I had an interesting conversation with a friend the other day about a controversy in her church. A member raised the question to the congregation about what their policy should be about bringing guns to church. This was not a question that had ever crossed my friend’s mind in the course of many years of church-going in Chicago, but she’s in another part of the country now, and the question is real. And, if you’ll forgive the pun, loaded.
There are members of the congregation who cannot fathom why anyone would carry a gun anywhere other than a shooting range or a hunting trip, and maybe not even then. They feel threatened knowing that there is a deadly weapon in their midst, and offended by the idea of bringing an instrument of violence into a place of peace.
There are also members of the congregation who, it turns out, have been bringing their guns to church all along. They see carrying a gun as an act of community service, a way to keep the community safe should it be threatened from the outside. Carrying a gun makes them feel safe, and makes them feel like they can contribute to the safety of loved ones around them.
It does not help that these two opposed and mutually contradictory views are also associated with differences of class and culture, making any conversation deeply fraught. It’s the kind of situation that doesn’t have a clear, correct solution, and the opportunities for offending people, for misunderstanding motives and assumptions, are rampant. There is no compromise. You can’t “sort of” bring a gun to church. You allow it or you don’t, and saying, “Well, just don’t bring a gun if you don’t want to” is not much consolation to a person who feels that they can’t settle into the prayers of the community knowing that a person next to them is armed and prepared to kill.
My friend wasn’t asking for advice, but if she was, here’s what I would have said—and I think it applies to the unsolvable issues that each of us has to decide on throughout our lives. When there is no way to answer a question, it is probably time for a deeper question. There’s no good way for this congregation to answer the question: “Should people be allowed to bring guns into our sanctuary?” But maybe it would be helpful for congregants to be in conversation with one another, taking turns answering the questions “What frightens you?” and “What makes you feel safe?” It might not provide a clear-cut answer to the original question, but it would provide a way for people to tell their stories, to approach one another less from a place of knowing what is right and wrong and more from a perspective of what Nelle Morton called “hearing each other into speech.” People could relate dreams they’d had about guns, tell of their own experiences with guns, tell the stories their parents or grandparents related to them in which guns meant terror or survival. These conversations might not lead to a clear answer as to whether or not guns should be allowed in worship, but they would help to weave the fabric of the community together rather than tearing thread from thread in a pitched battle over who is right and who is wrong.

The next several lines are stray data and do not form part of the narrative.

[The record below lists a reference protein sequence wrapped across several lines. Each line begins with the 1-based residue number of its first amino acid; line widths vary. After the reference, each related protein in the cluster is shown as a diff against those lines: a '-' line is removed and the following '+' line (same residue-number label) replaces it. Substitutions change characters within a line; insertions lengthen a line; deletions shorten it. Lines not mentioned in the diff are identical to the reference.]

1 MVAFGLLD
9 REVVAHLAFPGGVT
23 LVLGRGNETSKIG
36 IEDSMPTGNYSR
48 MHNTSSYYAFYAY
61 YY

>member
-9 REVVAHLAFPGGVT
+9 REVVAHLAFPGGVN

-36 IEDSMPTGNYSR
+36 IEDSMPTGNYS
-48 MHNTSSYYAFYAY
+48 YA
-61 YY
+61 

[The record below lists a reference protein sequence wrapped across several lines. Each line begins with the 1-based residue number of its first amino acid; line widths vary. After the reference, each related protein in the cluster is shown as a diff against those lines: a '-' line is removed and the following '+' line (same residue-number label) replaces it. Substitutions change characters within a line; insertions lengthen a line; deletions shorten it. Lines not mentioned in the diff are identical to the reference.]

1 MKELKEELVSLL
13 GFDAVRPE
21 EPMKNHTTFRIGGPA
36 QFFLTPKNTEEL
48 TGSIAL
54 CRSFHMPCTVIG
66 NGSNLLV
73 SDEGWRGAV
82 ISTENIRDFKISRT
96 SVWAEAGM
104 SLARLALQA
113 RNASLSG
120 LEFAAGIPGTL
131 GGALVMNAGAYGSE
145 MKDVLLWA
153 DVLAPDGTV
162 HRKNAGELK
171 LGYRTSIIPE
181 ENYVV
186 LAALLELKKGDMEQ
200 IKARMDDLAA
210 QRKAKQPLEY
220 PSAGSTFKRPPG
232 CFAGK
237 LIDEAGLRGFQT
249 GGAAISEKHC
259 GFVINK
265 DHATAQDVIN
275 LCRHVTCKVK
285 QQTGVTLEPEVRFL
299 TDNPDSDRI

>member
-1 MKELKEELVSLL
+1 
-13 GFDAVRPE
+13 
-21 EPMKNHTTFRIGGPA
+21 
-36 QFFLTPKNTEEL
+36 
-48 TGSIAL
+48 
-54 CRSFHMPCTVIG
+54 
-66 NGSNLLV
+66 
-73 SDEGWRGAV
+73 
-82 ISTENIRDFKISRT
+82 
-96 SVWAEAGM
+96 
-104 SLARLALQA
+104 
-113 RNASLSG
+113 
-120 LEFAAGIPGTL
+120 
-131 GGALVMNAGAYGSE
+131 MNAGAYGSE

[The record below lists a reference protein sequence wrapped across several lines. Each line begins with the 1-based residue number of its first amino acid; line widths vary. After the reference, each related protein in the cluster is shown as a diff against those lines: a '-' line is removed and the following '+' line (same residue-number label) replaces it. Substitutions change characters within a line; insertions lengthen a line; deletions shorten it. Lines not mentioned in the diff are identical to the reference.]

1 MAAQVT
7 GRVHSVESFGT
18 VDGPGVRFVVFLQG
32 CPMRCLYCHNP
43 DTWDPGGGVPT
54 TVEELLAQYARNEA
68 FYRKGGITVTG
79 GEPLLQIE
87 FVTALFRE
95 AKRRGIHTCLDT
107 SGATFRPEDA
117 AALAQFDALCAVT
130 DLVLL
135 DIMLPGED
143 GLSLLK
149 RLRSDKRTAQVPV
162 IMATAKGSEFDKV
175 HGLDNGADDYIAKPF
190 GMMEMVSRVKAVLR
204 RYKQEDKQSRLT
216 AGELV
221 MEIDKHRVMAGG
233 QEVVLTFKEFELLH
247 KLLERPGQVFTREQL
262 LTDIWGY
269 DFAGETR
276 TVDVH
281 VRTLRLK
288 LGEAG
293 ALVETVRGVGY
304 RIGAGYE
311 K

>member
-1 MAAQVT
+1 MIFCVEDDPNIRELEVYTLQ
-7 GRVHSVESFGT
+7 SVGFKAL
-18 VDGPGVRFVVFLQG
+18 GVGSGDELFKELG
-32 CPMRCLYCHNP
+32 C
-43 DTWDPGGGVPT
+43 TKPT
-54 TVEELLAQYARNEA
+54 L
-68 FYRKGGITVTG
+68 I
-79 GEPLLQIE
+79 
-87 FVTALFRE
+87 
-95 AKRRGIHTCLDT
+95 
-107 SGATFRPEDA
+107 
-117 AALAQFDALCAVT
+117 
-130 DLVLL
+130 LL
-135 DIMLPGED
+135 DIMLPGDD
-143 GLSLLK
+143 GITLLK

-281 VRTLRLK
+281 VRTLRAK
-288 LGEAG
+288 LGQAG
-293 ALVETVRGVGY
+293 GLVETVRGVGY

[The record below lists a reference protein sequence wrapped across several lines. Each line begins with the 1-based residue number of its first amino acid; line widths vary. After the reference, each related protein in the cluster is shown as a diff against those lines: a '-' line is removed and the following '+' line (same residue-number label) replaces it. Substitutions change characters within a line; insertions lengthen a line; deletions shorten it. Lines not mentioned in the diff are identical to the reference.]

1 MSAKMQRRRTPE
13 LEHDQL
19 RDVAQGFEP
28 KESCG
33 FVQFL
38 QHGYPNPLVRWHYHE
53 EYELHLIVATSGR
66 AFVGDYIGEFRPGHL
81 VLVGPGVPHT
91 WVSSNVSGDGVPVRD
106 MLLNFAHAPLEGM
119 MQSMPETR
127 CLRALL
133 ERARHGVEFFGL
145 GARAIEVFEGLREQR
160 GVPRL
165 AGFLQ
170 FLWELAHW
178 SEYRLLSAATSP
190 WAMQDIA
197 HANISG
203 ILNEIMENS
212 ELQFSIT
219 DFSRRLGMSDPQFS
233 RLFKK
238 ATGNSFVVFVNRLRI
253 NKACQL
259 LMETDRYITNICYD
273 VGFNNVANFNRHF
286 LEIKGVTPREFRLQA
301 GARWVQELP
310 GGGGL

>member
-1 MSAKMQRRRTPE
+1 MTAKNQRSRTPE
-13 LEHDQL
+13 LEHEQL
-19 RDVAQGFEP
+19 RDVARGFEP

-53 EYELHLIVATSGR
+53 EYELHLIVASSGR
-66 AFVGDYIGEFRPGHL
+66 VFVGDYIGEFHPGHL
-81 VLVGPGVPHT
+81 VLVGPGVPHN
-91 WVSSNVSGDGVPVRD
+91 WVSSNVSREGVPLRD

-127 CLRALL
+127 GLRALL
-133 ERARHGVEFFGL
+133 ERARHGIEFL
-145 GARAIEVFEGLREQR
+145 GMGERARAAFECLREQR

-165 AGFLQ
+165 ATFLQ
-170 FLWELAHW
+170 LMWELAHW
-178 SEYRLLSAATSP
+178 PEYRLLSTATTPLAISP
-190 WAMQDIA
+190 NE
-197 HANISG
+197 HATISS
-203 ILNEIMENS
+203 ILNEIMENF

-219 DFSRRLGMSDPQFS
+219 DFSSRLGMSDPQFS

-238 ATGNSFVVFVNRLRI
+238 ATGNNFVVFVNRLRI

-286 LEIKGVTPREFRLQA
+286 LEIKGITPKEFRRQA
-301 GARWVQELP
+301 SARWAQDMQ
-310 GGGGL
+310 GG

There are plenty of subjects in this country which have become that kind of battleground: abortion, gay marriage, gun control, aid to the poor, climate change, etc., etc., etc. And it’s pretty much impossible to have a conversation amongst 300 million mostly unrelated people. Which is why it is so important to grab onto these conversations wherever we can: in our churches, on Facebook, with relatives and friends. As we slip ever more deeply into a culture in which differing opinions descend into obscenities and name-calling in the comments sections of news sites or YouTube, it matters more and more that we find ways to turn to the questions behind the unsolvable questions, that we hear each other into speech. If there’s one thing that most of us can agree on, it’s that society and government based in mud-slinging and sheer contrariness gets us nowhere. We need questions that demand that we put our full humanity into the answers.